If media is the 4th pillar of democracy then it needs to behave as one

New Delhi, Delhi, India Oct 15, 2020, 06.18 PM(IST) Written By: Kartikeya Sharma

TRP scandal in India Photograph:( Reuters )

Story highlights

Absence of TRP can have a sobering effect. News can become less polarising and focus can go back to ground reportage

BARC will not publish TRPs for next 12 weeks. I welcome this decision and mainstream media should use this time to introspect.

The TRP war not only eroded the credibility of the mainstream media but also reduced its standing as an authoritative source of information.  The mainstream media in order to rise in the TRP ladder also became a poor caricature of the social media. Instead of doing authentic ground reports, it relied on social media footage and content to turbo run the newsrooms. In process, it not only lost the prestige but also its image of respectable platform delivering news.

Absence of TRP can have a sobering effect. News can become less polarising and focus can go back to ground reportage rather than gossip and views passing off as deep-dive analysis and genuine news. The absence of TRP will give time to the newsrooms to decide news priority rather than rushing from one news content to another.  

Off late, news had become vicious and polarsing. It was not educating people. It was not providing the information. It was passing them editorial views masquerading as facts. News with position had metamorphosed into a monster. News with position was reduced to being partisan and bigoted as debates were being reduced to birth identity politics. However, responsibility does not lie on the door of the news producers only.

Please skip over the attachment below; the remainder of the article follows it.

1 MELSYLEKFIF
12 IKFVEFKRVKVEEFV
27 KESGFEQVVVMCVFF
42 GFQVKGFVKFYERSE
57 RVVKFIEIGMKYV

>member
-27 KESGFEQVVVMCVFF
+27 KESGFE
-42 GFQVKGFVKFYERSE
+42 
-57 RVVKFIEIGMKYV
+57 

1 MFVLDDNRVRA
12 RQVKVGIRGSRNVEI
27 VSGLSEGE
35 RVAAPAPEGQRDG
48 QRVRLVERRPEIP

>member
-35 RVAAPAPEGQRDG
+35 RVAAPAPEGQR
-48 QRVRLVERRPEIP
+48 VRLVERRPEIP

Some responsibility needs to be shared by the viewers and readers.

The news market needs to become subscription oriented. Mass media in Europe and America survives on its subscriber base. In India, news is a commodity which people at large feel should be cheap or free. 

It is for this reason, no owner can ever charge the real rate of newspaper. It creates dependence on ads and dependence on big private players and the Government of India. So, if you are dependent on your survival on big players and government, then how can you expect the newsrooms to become completely independent. If one can pay for single malt, good food, then one also needs to pay for news and if not, then should rest the case forever.

Lastly, self-regulation is far better than regulation by the Government of India. By fighting in public and following the dharma of self-regulation, TV can invite the government to draft rules which will be worst.

(Disclaimer: WION Edit is the channel's take on the big events of the world)

Kartikeya Sharma

Kartikeya Sharma is Political Editor at WION. When he is not working, you will find him travelling, reading or cooking.